There is no specific translation for ‘Gending Gending’. The term generally means ‘orchestra’ or ‘gamelan composition’. The Javanese word for hammer is ‘gamel’, and the music is said to encourage the growth of plants. ‘Suling’ – the end blown flute. ‘Degung instrumental’ – from the Sudabese region of West Java to the speakers of tourists cafes. ‘Genggong’ – the first Balinese instrument, a mouth harp made from the palm and played by Igusti Ngurah Togog at his homestay in Peliatan, Bali. ‘Cremation Gamelan’ – a portable ensemble plays while the cremation tower is raised from the death pavilion. Before travelling a mile along the Peliatan road to the Temple of the Dead, the tower is spun around on its bearer’s shoulders to confuse the soul, preventing its return home to trouble the living. The overture played as the tower is set alight (with a magnifying glass – matches are thought to be unclean), is recorded on ‘Touch Travel’. Dag combination dance – in Bali, individual dances are sometimes merged into modern adaptations, not only as a result of tourism – the gamelan elders think popularisation is the best way to attract young people to dance, though dividing lines are difficult to draw. ‘Dag’ is a combination of ‘Kecak’ and ‘Kebyar’, performed from the squatting position in a pantomime style very popular with children. Attention is focused on the facial expressions of the dancers which interpret man’s ever-changing moods. ‘King Rama’ – the story of the ‘Kecak’ (monkey) dance is taken from the Hindu Ramayana epic and portrays Rama’a search for his wife, Sita, who has been abducted to the monkey forest. Rama is an incarnation of Vishnu, The Creator, and serves as an ideal for the Hindu man. ‘Ramayana ll’ – the opening sequence of the gamelan acvcompaniment to the 4 part ballet held on the full moon-lit nights of June, July and August at Prambanan temple complex. The largest central temple is dedictade to Shiva, the destroyer. The voices that follow were recorded on a train at Bandung station at 3am, en route to Yogjakarta. Local sellers board trains whatever the hour, and every carriage becomes an indoor market.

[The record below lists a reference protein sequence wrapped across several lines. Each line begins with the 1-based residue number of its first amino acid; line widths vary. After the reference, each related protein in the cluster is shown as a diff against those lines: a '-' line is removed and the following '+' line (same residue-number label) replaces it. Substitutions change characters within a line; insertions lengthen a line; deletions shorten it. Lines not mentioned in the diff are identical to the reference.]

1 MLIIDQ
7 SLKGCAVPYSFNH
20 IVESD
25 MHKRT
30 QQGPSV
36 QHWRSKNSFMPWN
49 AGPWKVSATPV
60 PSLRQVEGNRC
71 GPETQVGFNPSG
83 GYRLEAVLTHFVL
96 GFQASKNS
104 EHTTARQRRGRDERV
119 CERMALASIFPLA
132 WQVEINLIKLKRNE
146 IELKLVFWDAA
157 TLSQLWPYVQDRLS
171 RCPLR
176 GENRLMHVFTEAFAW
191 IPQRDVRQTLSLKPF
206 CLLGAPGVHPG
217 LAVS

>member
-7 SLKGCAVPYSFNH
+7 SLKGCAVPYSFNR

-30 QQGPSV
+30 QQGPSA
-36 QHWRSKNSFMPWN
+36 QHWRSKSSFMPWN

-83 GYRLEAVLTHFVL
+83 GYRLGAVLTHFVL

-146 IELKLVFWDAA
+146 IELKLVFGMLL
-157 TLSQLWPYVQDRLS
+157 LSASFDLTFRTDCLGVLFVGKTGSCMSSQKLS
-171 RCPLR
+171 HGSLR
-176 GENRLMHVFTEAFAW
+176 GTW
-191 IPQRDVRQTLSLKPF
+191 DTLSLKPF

Side two: